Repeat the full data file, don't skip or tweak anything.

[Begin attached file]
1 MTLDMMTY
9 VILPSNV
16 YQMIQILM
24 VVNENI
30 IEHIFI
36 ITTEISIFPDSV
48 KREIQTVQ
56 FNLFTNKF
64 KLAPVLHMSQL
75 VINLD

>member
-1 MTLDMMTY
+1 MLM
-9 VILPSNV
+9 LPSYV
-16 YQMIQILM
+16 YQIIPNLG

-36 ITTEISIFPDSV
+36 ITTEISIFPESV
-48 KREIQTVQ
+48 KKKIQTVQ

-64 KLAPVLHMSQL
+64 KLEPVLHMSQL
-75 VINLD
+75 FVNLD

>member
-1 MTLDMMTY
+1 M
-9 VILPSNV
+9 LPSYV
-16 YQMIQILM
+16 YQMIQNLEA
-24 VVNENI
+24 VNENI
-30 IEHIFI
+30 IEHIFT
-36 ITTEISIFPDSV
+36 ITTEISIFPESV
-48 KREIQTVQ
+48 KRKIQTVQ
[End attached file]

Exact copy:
1 MTLDMMTY
9 VILPSNV
16 YQMIQILM
24 VVNENI
30 IEHIFI
36 ITTEISIFPDSV
48 KREIQTVQ
56 FNLFTNKF
64 KLAPVLHMSQL
75 VINLD

>member
-1 MTLDMMTY
+1 MLM
-9 VILPSNV
+9 LPSYV
-16 YQMIQILM
+16 YQIIPNLG

-36 ITTEISIFPDSV
+36 ITTEISIFPESV
-48 KREIQTVQ
+48 KKKIQTVQ

-64 KLAPVLHMSQL
+64 KLEPVLHMSQL
-75 VINLD
+75 FVNLD

>member
-1 MTLDMMTY
+1 M
-9 VILPSNV
+9 LPSYV
-16 YQMIQILM
+16 YQMIQNLEA
-24 VVNENI
+24 VNENI
-30 IEHIFI
+30 IEHIFT
-36 ITTEISIFPDSV
+36 ITTEISIFPESV
-48 KREIQTVQ
+48 KRKIQTVQ